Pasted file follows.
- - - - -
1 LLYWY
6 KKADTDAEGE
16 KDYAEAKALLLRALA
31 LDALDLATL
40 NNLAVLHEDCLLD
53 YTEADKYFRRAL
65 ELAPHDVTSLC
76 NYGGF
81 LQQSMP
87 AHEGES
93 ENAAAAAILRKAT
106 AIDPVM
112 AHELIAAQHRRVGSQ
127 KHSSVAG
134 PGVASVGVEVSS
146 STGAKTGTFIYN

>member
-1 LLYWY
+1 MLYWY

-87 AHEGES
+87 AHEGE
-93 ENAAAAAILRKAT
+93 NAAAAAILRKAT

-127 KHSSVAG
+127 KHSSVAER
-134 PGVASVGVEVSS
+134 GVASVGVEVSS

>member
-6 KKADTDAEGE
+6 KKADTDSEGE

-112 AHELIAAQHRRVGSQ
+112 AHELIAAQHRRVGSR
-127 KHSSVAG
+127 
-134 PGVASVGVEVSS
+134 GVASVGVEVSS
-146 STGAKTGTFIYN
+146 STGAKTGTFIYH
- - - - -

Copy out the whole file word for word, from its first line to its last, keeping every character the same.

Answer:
1 LLYWY
6 KKADTDAEGE
16 KDYAEAKALLLRALA
31 LDALDLATL
40 NNLAVLHEDCLLD
53 YTEADKYFRRAL
65 ELAPHDVTSLC
76 NYGGF
81 LQQSMP
87 AHEGES
93 ENAAAAAILRKAT
106 AIDPVM
112 AHELIAAQHRRVGSQ
127 KHSSVAG
134 PGVASVGVEVSS
146 STGAKTGTFIYN

>member
-1 LLYWY
+1 MLYWY

-87 AHEGES
+87 AHEGE
-93 ENAAAAAILRKAT
+93 NAAAAAILRKAT

-127 KHSSVAG
+127 KHSSVAER
-134 PGVASVGVEVSS
+134 GVASVGVEVSS

>member
-6 KKADTDAEGE
+6 KKADTDSEGE

-112 AHELIAAQHRRVGSQ
+112 AHELIAAQHRRVGSR
-127 KHSSVAG
+127 
-134 PGVASVGVEVSS
+134 GVASVGVEVSS
-146 STGAKTGTFIYN
+146 STGAKTGTFIYH